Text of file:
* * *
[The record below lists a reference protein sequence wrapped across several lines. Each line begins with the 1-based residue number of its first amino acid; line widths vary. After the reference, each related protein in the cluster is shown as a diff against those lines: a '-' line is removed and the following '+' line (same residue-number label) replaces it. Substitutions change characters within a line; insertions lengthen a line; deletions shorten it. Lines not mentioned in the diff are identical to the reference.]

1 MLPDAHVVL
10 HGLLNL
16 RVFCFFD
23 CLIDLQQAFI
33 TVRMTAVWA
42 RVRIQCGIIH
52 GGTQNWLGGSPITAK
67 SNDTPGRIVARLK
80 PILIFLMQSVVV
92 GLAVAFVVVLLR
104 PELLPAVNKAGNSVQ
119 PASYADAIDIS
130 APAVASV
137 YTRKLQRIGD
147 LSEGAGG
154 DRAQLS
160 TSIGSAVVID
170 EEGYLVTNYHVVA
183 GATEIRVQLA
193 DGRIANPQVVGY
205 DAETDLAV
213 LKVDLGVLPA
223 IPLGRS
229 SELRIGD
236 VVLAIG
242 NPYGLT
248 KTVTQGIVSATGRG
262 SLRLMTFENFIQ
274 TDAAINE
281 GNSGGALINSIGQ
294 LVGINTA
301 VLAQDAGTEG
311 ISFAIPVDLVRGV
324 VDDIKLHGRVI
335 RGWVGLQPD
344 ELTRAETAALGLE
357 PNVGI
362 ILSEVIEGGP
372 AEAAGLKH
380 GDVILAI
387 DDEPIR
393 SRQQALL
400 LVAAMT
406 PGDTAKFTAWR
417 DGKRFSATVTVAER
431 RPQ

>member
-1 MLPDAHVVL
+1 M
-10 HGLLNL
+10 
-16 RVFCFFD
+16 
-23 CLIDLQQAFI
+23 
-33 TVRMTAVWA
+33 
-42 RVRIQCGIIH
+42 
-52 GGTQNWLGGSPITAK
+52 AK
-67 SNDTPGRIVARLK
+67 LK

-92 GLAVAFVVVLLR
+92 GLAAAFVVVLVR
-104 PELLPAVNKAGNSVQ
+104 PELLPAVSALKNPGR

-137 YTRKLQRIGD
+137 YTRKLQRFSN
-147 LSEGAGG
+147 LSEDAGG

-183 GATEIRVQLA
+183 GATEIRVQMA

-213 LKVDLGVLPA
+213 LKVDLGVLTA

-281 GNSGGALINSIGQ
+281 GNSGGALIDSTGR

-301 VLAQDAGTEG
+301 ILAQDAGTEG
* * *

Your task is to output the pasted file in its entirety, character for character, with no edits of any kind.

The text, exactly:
[The record below lists a reference protein sequence wrapped across several lines. Each line begins with the 1-based residue number of its first amino acid; line widths vary. After the reference, each related protein in the cluster is shown as a diff against those lines: a '-' line is removed and the following '+' line (same residue-number label) replaces it. Substitutions change characters within a line; insertions lengthen a line; deletions shorten it. Lines not mentioned in the diff are identical to the reference.]

1 MLPDAHVVL
10 HGLLNL
16 RVFCFFD
23 CLIDLQQAFI
33 TVRMTAVWA
42 RVRIQCGIIH
52 GGTQNWLGGSPITAK
67 SNDTPGRIVARLK
80 PILIFLMQSVVV
92 GLAVAFVVVLLR
104 PELLPAVNKAGNSVQ
119 PASYADAIDIS
130 APAVASV
137 YTRKLQRIGD
147 LSEGAGG
154 DRAQLS
160 TSIGSAVVID
170 EEGYLVTNYHVVA
183 GATEIRVQLA
193 DGRIANPQVVGY
205 DAETDLAV
213 LKVDLGVLPA
223 IPLGRS
229 SELRIGD
236 VVLAIG
242 NPYGLT
248 KTVTQGIVSATGRG
262 SLRLMTFENFIQ
274 TDAAINE
281 GNSGGALINSIGQ
294 LVGINTA
301 VLAQDAGTEG
311 ISFAIPVDLVRGV
324 VDDIKLHGRVI
335 RGWVGLQPD
344 ELTRAETAALGLE
357 PNVGI
362 ILSEVIEGGP
372 AEAAGLKH
380 GDVILAI
387 DDEPIR
393 SRQQALL
400 LVAAMT
406 PGDTAKFTAWR
417 DGKRFSATVTVAER
431 RPQ

>member
-1 MLPDAHVVL
+1 M
-10 HGLLNL
+10 
-16 RVFCFFD
+16 
-23 CLIDLQQAFI
+23 
-33 TVRMTAVWA
+33 
-42 RVRIQCGIIH
+42 
-52 GGTQNWLGGSPITAK
+52 AK
-67 SNDTPGRIVARLK
+67 LK

-92 GLAVAFVVVLLR
+92 GLAAAFVVVLVR
-104 PELLPAVNKAGNSVQ
+104 PELLPAVSALKNPGR

-137 YTRKLQRIGD
+137 YTRKLQRFSN
-147 LSEGAGG
+147 LSEDAGG

-183 GATEIRVQLA
+183 GATEIRVQMA

-213 LKVDLGVLPA
+213 LKVDLGVLTA

-281 GNSGGALINSIGQ
+281 GNSGGALIDSTGR

-301 VLAQDAGTEG
+301 ILAQDAGTEG